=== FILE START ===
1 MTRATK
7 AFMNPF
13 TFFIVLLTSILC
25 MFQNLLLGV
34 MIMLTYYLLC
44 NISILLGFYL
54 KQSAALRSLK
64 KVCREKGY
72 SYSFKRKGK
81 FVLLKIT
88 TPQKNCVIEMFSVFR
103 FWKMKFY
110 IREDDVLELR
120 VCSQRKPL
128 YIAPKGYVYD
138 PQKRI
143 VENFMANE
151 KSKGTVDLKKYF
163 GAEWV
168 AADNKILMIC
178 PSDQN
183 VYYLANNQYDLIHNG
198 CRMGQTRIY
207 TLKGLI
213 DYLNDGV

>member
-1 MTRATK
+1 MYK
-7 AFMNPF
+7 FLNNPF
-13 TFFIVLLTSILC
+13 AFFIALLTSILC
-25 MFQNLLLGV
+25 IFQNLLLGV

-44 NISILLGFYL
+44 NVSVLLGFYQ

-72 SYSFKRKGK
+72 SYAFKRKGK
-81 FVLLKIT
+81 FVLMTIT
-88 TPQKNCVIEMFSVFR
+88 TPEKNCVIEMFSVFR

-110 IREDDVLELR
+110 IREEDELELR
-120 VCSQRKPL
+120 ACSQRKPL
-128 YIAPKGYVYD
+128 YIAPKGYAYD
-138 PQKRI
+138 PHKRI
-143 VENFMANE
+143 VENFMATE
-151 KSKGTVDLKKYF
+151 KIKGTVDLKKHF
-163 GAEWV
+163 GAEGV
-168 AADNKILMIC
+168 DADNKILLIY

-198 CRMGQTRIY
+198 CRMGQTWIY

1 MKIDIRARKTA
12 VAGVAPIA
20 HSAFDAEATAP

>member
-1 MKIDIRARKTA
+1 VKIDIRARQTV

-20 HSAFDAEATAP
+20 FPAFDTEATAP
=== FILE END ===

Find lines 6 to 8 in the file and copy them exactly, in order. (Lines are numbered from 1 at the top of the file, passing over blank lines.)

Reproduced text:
44 NISILLGFYL
54 KQSAALRSLK
64 KVCREKGY